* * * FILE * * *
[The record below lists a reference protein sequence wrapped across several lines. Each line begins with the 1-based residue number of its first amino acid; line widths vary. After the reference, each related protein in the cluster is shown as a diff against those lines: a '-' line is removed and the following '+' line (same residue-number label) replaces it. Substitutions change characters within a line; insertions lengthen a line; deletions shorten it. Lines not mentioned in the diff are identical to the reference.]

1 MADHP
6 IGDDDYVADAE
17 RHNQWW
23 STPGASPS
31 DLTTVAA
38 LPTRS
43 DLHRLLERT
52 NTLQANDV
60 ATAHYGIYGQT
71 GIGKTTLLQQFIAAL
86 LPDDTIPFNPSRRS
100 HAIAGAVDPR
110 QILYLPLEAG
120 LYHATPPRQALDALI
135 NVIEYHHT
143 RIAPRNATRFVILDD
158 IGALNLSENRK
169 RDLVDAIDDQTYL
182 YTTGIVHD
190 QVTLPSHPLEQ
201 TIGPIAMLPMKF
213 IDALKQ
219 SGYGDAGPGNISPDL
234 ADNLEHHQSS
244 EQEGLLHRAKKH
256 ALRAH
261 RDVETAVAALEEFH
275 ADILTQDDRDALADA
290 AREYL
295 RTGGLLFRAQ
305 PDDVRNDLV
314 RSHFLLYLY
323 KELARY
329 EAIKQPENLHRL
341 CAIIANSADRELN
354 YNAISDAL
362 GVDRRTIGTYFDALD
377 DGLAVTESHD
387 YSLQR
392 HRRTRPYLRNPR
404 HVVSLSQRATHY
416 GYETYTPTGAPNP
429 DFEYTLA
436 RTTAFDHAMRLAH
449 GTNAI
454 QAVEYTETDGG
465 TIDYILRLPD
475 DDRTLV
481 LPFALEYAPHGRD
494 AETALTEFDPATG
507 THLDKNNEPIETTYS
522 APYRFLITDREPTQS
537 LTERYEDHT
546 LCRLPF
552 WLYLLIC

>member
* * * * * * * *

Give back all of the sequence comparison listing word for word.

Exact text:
[The record below lists a reference protein sequence wrapped across several lines. Each line begins with the 1-based residue number of its first amino acid; line widths vary. After the reference, each related protein in the cluster is shown as a diff against those lines: a '-' line is removed and the following '+' line (same residue-number label) replaces it. Substitutions change characters within a line; insertions lengthen a line; deletions shorten it. Lines not mentioned in the diff are identical to the reference.]

1 MADHP
6 IGDDDYVADAE
17 RHNQWW
23 STPGASPS
31 DLTTVAA
38 LPTRS
43 DLHRLLERT
52 NTLQANDV
60 ATAHYGIYGQT
71 GIGKTTLLQQFIAAL
86 LPDDTIPFNPSRRS
100 HAIAGAVDPR
110 QILYLPLEAG
120 LYHATPPRQALDALI
135 NVIEYHHT
143 RIAPRNATRFVILDD
158 IGALNLSENRK
169 RDLVDAIDDQTYL
182 YTTGIVHD
190 QVTLPSHPLEQ
201 TIGPIAMLPMKF
213 IDALKQ
219 SGYGDAGPGNISPDL
234 ADNLEHHQSS
244 EQEGLLHRAKKH
256 ALRAH
261 RDVETAVAALEEFH
275 ADILTQDDRDALADA
290 AREYL
295 RTGGLLFRAQ
305 PDDVRNDLV
314 RSHFLLYLY
323 KELARY
329 EAIKQPENLHRL
341 CAIIANSADRELN
354 YNAISDAL
362 GVDRRTIGTYFDALD
377 DGLAVTESHD
387 YSLQR
392 HRRTRPYLRNPR
404 HVVSLSQRATHY
416 GYETYTPTGAPNP
429 DFEYTLA
436 RTTAFDHAMRLAH
449 GTNAI
454 QAVEYTETDGG
465 TIDYILRLPD
475 DDRTLV
481 LPFALEYAPHGRD
494 AETALTEFDPATG
507 THLDKNNEPIETTYS
522 APYRFLITDREPTQS
537 LTERYEDHT
546 LCRLPF
552 WLYLLIC

>member